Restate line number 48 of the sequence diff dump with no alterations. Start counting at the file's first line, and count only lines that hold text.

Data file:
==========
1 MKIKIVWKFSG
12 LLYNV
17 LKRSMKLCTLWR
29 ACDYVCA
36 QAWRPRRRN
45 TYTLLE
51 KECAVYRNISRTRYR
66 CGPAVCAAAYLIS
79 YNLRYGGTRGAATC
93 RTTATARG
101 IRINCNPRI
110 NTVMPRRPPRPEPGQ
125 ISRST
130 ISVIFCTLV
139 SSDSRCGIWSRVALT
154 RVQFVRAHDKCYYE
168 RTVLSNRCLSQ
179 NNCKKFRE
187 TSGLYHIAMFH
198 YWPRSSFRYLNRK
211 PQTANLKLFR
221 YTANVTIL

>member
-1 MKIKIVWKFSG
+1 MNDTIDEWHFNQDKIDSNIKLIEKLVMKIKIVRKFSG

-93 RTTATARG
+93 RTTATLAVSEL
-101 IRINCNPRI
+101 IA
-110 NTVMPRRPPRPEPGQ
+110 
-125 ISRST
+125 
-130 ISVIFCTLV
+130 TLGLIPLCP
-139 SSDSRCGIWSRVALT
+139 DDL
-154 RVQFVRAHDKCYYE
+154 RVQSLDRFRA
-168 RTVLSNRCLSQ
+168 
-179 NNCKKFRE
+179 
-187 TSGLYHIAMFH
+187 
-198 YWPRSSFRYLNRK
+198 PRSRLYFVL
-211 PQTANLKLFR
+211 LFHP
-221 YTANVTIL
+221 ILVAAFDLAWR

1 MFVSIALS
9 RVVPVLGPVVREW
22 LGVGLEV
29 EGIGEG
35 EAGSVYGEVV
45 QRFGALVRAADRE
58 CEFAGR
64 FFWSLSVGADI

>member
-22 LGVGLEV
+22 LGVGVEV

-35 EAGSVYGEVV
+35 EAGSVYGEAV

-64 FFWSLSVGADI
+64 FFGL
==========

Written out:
-211 PQTANLKLFR